Monday, September 27, 2021

Israeli Foreign Minister promises to take a close look at Pegasus’ parent company NSO

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Noah Fisher
After serving as a lead author in leading magazines, Noah Fisher planned to launch its own venture as DailyResearchEditor. With a decade-long work experience in the media and passion in technology and gadgets, he founded this website. Fisher now enjoys writing on research-based topics. When he’s not hunched over the keyboard, Fisher spends his time engulfed in critical matters of the society.
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The Israeli foreign minister on Wednesday dismissed criticism of the country’s regulation of the cyber espionage company NSO Group, but promised to step up efforts to ensure that the company’s controversial spyware does not fall into the wrong hands.

Yair Lapid noted the government has only limited control over how customers’ defense exports are used. However, he said that Israel was committed to implementing and strengthening security measures to prevent misuse of all types of weapons.

“We will look at this again,” Lapid said. “We will be confident, or try to ensure to the extent of what is feasible and what is not, that no one abuses something we sell.”

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NSO has come under public review over news that its flagship spyware product, Pegasus, has been abused by governments to spy on dissidents, journalists, human rights workers and possibly even heads of state. Pegasus is capable of infiltrating a target cell phone, giving users access to data, email, contacts and even their cameras and microphones.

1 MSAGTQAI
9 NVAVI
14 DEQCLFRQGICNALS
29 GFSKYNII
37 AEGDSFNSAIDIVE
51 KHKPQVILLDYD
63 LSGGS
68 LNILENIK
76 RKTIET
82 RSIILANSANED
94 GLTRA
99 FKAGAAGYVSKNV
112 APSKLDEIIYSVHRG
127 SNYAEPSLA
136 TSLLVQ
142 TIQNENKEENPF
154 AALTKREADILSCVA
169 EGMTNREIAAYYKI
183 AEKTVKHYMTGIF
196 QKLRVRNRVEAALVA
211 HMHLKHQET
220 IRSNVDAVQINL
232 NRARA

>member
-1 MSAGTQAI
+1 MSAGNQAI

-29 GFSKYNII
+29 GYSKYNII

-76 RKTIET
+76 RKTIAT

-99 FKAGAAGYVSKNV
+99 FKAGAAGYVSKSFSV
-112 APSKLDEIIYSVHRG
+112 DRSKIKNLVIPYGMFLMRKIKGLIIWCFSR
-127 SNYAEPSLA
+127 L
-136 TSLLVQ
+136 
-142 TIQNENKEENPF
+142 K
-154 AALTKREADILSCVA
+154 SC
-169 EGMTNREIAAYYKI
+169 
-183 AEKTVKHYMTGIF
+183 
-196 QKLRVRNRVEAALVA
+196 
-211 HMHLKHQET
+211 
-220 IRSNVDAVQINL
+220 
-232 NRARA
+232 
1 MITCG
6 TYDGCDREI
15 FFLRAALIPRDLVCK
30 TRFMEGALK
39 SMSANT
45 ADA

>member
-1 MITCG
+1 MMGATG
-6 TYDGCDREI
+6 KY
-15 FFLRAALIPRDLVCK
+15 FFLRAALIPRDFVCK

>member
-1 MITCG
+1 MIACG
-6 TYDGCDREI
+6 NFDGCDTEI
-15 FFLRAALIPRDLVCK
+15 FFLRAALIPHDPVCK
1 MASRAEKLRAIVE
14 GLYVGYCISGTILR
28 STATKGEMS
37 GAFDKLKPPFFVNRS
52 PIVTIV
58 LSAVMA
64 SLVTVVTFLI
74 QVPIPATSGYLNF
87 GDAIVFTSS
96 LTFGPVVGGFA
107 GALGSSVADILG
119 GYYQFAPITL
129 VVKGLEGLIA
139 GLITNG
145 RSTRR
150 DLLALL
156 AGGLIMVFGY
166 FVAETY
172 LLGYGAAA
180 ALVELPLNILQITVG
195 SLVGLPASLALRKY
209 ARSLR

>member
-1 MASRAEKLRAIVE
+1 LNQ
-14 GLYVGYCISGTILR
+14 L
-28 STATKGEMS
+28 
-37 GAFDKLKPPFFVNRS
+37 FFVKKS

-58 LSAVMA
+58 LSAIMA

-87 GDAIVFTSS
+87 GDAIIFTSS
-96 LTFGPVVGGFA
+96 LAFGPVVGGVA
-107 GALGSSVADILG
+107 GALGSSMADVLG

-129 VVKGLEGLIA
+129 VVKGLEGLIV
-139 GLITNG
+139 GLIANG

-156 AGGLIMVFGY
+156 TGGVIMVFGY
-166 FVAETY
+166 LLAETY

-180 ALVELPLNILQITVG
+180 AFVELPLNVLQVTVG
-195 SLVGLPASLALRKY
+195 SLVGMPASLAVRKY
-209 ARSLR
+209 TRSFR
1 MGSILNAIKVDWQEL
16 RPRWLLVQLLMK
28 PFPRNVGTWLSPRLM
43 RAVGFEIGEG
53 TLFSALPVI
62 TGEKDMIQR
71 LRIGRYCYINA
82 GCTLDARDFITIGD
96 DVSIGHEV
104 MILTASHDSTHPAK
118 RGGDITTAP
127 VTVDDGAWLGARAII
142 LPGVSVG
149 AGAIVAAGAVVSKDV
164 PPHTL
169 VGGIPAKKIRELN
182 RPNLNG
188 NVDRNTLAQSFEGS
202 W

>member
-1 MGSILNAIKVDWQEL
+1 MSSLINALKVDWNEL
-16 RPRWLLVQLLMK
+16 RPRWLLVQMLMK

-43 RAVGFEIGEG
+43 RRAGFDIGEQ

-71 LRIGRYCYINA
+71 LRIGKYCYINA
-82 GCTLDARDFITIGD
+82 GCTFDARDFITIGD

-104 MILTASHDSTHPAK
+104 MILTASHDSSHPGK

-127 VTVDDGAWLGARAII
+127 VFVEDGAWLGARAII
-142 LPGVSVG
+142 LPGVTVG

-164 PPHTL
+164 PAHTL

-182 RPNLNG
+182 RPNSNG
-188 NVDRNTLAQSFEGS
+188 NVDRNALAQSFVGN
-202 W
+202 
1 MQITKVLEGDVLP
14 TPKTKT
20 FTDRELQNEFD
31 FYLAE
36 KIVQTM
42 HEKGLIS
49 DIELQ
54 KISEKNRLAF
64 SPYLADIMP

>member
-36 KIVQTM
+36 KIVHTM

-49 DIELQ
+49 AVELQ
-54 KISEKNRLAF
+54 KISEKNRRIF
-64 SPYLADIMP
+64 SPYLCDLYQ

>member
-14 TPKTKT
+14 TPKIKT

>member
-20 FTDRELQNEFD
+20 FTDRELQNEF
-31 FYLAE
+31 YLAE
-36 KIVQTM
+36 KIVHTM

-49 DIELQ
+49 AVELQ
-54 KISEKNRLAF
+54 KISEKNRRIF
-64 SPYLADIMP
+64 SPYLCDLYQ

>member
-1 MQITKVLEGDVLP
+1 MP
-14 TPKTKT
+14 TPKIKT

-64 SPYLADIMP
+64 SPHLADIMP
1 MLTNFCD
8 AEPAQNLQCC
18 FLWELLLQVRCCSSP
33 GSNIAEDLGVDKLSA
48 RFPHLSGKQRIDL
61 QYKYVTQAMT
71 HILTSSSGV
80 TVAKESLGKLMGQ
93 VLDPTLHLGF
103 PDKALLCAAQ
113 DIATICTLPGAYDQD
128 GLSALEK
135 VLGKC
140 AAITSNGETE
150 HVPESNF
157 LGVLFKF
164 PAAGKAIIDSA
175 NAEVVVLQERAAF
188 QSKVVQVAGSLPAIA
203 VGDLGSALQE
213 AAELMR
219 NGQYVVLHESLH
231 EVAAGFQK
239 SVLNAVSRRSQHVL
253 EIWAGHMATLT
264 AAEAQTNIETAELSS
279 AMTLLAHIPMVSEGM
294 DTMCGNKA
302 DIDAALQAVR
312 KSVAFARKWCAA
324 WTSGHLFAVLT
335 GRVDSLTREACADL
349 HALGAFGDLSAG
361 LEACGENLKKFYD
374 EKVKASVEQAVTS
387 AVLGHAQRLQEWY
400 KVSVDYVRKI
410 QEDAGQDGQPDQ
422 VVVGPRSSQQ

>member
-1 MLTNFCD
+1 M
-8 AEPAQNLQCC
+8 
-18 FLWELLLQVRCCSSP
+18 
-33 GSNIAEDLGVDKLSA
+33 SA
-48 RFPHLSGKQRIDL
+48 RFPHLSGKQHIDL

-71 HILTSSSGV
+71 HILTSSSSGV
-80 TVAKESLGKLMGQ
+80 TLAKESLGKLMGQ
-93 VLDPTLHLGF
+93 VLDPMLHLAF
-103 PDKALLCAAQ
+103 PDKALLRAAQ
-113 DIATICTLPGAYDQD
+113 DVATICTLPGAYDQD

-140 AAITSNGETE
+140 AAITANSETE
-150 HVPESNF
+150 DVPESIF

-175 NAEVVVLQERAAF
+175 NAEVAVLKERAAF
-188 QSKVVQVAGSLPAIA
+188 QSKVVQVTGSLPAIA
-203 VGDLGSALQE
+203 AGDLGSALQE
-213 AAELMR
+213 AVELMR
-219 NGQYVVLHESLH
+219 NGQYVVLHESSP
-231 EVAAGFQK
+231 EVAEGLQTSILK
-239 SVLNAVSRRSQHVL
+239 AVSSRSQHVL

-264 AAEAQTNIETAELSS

NSO refused the pardon. It says it sells the Pegasus only to governments and only for the purpose of reaching out to criminals and terrorists.
Morocco has denied the allegations, and the NSO said Macron’s phone was not targeted.

Lapid, said he was aware of the “rumors” about NSO, comparing cyber exports to traditional arms sales. He said that despite the many security measures in place, it is impossible to guarantee what a customer will do with the weapon.

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“If you sold the jet, the cannon, the gun or the rocket or the Pegasus, it’s in the hands of the government that bought it,” Lapid said. “So we try our best to make sure it does not fall into the wrong hands. But no one has the ability to fully protect the other side after it has been sold.”

But he said Israel was working to ensure that no Pegasus was used “against civilians or against dissidents.”

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